Steve Seeburger has worked at Dundee Community Schools 33 years, where he directs the district s technology programs and systems.
He remembers when the district bought its first three computers for $10,000 a decision that was widely debated.
They couldn t hardly do anything, he said.
Today Dundee has one of Monroe County s most sophisticated technology systems for students.
The system features everything from an interactive video network studio where Japanese is taught countywide to an internal broadcast cable system.
The district s desktop system is second to none, according to Mr. Seeburger.
We ve gone from three computers to 460, he said.
Dundee s state-of-the-art system along with similar systems at the county s eight other school districts can be directly attributed to a unique technology levy first passed in 1997 that has generated $40 million for Monroe schools.
A renewal of the technology levy the only such levy in the state will be on the May 2 ballot.
It s one of the greatest impacts I ve ever seen in terms of funding for education, said Don Spencer, the county s Intermediate School District superintendent. I don t believe there s another county [in the state] that can touch us.
Mr. Seeburger said there s little doubt about the impact of the levy on the Dundee district. Before the first levy passed, the district s annual technology budget was $40,000, which helped pay part of Mr. Seeburger s salary and for a single computer lab.
Last year, the levy brought in about $350,000. As a result, Dundee schools have 12 computer labs; every classroom has a 34-inch monitor for a desktop PC, allowing for versatile instruction methods; every classroom has VCRs and DVD players; and school announcements are carried out through a power point message system.
The list goes on and on, Mr. Seeburger said. We would have any of this stuff if it weren t for the millage.
He points to Japanese classes offered by the district as a good example of what technology can do. The teacher used to drive from her Tecumseh home giving individual classes at various venues. Now she drives to Dundee High School, where her class is broadcast live to other schools by the district s interactive video network.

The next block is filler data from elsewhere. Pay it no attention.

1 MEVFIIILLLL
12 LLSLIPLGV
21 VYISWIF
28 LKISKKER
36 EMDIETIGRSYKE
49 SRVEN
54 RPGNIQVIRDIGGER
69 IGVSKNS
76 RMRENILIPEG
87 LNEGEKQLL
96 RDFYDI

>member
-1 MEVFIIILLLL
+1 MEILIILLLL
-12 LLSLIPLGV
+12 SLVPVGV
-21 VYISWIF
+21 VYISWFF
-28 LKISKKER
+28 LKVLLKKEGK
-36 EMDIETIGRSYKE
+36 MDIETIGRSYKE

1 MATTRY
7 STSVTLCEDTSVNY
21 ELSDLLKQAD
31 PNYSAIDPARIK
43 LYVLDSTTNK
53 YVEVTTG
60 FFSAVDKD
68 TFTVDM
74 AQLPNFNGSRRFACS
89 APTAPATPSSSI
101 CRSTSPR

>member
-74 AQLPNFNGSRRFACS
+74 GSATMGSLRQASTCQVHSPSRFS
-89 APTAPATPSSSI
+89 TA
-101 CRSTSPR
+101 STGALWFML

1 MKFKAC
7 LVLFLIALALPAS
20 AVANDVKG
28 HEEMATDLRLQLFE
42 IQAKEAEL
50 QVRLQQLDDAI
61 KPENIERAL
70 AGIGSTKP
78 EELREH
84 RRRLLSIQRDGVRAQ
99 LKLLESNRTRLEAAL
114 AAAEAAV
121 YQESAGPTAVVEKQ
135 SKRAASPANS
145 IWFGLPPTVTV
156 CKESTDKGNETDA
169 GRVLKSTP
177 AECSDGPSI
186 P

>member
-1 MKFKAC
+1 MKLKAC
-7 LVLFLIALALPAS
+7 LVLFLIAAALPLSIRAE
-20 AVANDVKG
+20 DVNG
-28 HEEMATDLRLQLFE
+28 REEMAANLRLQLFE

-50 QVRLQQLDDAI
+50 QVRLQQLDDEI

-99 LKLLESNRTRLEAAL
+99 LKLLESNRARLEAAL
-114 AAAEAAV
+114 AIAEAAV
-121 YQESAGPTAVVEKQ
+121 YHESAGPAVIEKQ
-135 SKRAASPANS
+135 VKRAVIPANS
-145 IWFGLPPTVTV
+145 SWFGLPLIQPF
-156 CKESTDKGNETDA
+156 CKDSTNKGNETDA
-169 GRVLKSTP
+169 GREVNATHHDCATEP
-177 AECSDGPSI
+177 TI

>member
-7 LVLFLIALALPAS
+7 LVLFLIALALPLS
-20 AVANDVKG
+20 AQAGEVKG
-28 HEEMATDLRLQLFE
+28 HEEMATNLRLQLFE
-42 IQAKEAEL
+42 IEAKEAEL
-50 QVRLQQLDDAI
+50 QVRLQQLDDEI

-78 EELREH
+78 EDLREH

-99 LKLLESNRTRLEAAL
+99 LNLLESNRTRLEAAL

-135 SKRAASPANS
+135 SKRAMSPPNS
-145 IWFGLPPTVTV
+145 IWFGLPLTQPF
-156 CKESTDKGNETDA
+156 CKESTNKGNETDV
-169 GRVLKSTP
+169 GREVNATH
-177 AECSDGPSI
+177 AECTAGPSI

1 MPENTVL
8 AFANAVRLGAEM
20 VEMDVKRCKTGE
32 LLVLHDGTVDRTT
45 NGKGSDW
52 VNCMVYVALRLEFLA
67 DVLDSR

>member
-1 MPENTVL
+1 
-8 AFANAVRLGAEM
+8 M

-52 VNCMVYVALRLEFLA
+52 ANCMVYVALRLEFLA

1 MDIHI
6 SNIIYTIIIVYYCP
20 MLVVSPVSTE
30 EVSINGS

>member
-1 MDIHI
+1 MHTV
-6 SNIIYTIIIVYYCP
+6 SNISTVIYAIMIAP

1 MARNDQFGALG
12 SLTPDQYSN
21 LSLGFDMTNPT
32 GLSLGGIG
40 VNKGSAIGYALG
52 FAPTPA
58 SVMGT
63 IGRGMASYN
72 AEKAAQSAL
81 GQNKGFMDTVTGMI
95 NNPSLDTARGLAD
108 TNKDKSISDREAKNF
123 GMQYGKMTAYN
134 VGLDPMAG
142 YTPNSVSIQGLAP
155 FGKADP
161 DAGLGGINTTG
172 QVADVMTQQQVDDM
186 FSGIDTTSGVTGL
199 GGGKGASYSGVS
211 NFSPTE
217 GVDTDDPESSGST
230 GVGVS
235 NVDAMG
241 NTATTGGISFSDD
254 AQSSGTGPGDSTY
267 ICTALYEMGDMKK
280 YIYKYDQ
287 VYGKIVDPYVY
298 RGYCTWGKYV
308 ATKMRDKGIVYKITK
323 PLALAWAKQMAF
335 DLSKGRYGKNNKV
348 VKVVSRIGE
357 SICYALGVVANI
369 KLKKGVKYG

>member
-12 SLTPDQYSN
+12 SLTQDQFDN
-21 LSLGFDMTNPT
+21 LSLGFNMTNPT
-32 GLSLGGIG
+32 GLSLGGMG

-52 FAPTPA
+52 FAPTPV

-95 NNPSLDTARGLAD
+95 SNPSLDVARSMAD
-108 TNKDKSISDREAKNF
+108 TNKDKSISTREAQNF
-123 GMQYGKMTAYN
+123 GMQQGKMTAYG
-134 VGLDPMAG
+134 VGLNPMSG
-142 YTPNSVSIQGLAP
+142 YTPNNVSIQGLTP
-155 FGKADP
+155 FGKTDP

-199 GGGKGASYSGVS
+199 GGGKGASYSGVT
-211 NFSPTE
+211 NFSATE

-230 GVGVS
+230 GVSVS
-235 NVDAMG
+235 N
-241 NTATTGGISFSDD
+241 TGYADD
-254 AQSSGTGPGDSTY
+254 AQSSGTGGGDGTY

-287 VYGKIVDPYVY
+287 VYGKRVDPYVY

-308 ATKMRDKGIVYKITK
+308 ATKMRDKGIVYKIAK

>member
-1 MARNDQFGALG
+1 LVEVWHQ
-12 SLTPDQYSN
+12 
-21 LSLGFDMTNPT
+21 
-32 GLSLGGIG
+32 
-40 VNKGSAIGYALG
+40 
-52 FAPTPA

Other classes are taught on the same system and plans are to expand the distance learning offerings, Mr. Seeburger said.
The levy will pass if it receives a majority of popular vote. In 1997, it passed by about 300 votes, according to Mr. Spencer. In 2001, it passed by more than 2,700 votes.
People recognize just how important technology is to the future of these kids, he said. In order for our school district to educate these kids in a way to meet their needs, we have to expose [them] to the same technology business is using.
A down area economy and recent voter history of rejecting school levies has the technology levy organizers expanding their education efforts.
The original levy was 1 mill, but it has dropped to 0.986 mills because of readjusted property values. That equates to $50 a year for homeowners with houses valued at $100,000. This year, the millage is generating $214 per student.
The levy doesn t expire until 2007, but officials are putting it on this ballot as a precautionary measure, should it lose, giving them a chance to try again.
We don t plan on losing, Mr. Spencer said.
Contact George Tanber at firstname.lastname@example.org or 734-241-3610.